New teleclinics linking regular health care providers with liver specialists on the Web may be the future of hepatitis C virus (HCV) care in the United States, according to a new bill introduced into Congress, which hopes to implement a new video clinic platform to help expand treatment access and expert care across the country, The Idaho Statesman reports.

The University of New Mexico launched the high-tech program, called Project ECHO (Extension for Community Health Outcomes), in 2003. It uses interactive videoconferences to connect primary care doctors in rural and underserved areas with medical specialists to help treat a variety of health conditions. Originally launched as a hepatitis C teleclinic only, the program now operates tech hubs for nearly 30 health issues across 22 U.S. states and six countries.

The program is different from other popular telemedicine platforms out there today, which mostly link patients to doctors online. With ECHO, it’s doctors who are mentored by specialists on a variety of different topics, including hepatitis C treatment, gastrointestinal and liver care, mental illness, pregnancy care, genetic counseling and trauma. The program includes weekly video clinics and allows doctors to tune in when they have a particular case or issue they’re having trouble with.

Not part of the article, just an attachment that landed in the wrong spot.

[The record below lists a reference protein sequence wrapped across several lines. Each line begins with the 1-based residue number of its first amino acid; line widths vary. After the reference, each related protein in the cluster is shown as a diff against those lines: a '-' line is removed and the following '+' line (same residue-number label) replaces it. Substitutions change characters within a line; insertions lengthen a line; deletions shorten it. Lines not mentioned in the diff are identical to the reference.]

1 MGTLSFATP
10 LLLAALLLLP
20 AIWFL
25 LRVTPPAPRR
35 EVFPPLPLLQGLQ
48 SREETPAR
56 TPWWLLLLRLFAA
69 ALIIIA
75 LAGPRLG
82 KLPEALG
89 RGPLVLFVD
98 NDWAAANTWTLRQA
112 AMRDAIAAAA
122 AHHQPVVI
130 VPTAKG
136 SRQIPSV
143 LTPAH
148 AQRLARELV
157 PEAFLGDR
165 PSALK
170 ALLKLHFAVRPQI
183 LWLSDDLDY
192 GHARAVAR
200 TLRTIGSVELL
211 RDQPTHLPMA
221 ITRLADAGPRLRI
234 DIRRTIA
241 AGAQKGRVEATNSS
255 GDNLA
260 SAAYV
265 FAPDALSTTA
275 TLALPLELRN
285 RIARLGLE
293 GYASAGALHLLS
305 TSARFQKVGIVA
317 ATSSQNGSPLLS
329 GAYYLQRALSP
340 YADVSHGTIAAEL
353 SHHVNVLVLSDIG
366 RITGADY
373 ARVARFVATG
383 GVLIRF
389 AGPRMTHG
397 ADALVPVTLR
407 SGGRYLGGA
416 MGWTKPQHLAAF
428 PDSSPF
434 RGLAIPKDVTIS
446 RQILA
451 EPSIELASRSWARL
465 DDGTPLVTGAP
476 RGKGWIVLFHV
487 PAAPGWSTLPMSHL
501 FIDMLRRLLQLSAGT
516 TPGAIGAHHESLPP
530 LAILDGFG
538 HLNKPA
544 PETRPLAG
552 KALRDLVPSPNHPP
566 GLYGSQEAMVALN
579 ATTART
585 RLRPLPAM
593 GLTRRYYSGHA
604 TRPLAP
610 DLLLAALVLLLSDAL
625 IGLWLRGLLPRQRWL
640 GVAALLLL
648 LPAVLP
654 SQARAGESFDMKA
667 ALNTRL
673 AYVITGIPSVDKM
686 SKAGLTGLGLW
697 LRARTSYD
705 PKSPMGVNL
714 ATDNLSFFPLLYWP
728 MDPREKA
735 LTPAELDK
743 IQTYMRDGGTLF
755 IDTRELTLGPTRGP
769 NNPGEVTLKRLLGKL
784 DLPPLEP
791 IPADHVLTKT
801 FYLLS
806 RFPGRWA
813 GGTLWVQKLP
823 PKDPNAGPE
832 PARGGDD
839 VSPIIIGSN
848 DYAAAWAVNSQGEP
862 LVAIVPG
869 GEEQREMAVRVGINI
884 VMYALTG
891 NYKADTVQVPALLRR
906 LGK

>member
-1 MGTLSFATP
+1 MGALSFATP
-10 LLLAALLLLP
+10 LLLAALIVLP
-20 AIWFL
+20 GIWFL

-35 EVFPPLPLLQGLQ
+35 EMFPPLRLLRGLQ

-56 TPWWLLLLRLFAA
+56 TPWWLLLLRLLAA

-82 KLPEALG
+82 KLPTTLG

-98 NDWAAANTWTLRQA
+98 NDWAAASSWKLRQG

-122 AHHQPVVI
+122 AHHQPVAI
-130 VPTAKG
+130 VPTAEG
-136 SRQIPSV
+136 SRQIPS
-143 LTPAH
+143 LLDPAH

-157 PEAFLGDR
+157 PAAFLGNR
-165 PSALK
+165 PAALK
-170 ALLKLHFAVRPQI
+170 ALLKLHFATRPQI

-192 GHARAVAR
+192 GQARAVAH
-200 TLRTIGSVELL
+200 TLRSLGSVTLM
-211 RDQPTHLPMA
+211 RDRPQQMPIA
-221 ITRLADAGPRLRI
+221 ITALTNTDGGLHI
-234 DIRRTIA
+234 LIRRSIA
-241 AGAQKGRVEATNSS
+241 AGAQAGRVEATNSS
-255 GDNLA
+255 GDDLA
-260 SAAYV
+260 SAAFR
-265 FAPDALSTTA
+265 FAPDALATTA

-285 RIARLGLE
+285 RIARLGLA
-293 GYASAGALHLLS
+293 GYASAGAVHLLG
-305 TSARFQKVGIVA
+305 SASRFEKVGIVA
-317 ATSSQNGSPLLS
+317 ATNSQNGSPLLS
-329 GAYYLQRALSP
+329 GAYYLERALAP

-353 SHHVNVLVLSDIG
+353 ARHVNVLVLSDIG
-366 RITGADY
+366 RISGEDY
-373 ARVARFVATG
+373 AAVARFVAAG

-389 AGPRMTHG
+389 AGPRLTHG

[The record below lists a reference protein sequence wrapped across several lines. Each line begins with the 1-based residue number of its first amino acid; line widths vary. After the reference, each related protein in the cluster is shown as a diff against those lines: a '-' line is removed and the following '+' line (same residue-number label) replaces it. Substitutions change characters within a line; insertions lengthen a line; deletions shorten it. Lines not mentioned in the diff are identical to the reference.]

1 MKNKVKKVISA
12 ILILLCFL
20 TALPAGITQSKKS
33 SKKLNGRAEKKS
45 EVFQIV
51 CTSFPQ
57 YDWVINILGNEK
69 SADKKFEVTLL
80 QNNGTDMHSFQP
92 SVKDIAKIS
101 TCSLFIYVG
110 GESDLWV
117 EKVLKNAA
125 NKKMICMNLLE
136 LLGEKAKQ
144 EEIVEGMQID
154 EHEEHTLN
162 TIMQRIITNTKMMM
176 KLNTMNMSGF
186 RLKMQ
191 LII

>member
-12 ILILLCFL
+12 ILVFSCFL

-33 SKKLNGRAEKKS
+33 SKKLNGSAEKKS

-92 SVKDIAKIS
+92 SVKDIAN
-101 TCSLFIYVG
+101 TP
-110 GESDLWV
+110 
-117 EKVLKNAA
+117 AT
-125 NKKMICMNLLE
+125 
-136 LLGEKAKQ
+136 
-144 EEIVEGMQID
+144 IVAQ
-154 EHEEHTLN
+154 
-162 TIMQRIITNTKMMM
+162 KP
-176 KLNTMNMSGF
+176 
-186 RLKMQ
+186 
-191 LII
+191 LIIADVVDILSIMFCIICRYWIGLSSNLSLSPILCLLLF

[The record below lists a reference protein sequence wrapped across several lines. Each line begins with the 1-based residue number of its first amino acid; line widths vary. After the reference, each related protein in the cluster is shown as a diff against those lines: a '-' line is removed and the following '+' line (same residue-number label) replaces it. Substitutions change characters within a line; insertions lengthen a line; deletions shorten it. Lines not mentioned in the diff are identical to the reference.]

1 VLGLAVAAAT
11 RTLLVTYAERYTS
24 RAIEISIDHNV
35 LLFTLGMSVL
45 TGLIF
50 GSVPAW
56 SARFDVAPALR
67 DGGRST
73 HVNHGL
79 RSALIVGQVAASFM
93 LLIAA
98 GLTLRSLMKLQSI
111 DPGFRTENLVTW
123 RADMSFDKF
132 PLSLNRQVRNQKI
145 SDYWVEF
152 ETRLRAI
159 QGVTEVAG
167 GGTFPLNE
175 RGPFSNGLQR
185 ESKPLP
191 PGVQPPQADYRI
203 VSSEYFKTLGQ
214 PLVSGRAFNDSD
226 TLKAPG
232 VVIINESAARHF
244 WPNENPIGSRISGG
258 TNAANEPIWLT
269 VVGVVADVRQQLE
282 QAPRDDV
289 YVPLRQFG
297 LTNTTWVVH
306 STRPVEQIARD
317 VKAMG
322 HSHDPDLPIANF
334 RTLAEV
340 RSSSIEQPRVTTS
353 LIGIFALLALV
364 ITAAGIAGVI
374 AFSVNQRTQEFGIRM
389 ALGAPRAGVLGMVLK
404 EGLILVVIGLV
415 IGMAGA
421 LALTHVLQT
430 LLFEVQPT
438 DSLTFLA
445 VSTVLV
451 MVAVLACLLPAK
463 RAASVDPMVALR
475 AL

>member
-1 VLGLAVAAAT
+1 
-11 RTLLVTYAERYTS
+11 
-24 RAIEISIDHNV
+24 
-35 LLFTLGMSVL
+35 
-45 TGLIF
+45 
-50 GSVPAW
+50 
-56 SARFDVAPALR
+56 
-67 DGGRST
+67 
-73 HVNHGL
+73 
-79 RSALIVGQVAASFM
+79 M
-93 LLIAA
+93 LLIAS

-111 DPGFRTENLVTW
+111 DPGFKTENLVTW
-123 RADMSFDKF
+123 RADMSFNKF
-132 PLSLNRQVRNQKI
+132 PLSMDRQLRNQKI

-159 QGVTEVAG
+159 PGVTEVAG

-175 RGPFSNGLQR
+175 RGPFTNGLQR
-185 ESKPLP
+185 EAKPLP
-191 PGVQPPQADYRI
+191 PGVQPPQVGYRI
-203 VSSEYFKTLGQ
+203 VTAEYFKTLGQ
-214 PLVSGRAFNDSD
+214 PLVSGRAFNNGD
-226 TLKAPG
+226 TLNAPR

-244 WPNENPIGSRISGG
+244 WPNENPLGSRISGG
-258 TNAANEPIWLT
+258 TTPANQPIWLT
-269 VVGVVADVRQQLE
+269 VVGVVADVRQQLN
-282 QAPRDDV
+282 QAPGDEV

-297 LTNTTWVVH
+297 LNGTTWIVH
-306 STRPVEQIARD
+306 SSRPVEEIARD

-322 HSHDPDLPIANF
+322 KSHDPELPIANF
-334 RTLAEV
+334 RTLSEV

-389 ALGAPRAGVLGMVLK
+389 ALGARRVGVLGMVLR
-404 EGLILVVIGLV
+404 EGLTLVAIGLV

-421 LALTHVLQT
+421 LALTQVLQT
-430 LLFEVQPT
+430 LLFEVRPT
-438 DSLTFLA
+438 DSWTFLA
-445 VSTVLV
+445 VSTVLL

Under this digital supervision, even general health care providers are able to treat complicated issues without having to issue a referral. What’s more, because some insurance companies and state Medicaid programs require that patients with hepatitis C be treated by a specialist, Project ECHO is able to help get HCV patients approved for lifesaving cures without requiring them to visit (or pay for) separate doctors.

The program has been such a success that in April, Sens. Orrin Hatch (R-Utah) and Brian Schatz (D-Hawaii) introduced the ECHO Act, which would require federal health care centers across the country to analyze the telemedicine model and figure out how to adopt and fund the program in their facilities. The bill has since been passed to a congressional committee for review.